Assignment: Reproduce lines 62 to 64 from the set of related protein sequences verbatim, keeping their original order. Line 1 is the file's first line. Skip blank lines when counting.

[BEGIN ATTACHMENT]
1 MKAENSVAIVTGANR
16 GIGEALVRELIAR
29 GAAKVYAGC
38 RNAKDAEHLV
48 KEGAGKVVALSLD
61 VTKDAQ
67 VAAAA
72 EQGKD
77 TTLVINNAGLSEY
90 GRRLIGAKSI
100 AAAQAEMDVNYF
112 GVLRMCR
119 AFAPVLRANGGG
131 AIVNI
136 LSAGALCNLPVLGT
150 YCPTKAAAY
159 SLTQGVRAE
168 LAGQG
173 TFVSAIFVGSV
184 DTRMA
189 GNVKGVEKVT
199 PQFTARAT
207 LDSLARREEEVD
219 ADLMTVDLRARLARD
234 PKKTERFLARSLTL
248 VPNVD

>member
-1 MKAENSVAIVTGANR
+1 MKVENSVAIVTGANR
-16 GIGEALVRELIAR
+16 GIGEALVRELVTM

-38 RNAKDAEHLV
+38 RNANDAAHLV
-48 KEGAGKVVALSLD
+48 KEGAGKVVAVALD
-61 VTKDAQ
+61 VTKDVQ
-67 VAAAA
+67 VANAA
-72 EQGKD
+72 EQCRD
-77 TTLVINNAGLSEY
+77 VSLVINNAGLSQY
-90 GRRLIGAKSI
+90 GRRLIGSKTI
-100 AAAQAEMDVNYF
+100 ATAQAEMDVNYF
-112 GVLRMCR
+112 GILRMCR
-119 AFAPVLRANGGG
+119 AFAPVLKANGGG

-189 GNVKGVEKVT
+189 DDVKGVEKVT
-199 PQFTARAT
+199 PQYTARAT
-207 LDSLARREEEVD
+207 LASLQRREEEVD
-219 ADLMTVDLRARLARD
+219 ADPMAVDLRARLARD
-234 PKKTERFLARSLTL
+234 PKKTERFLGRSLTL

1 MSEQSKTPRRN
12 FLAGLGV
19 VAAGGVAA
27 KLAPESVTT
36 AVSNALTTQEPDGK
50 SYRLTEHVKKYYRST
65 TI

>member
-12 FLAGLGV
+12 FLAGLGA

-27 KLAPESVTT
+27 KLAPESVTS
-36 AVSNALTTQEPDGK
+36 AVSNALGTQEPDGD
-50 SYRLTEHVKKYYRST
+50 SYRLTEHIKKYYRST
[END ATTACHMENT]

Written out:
1 MSEQSKTPRRN
12 FLAGLGV
19 VAAGGVAA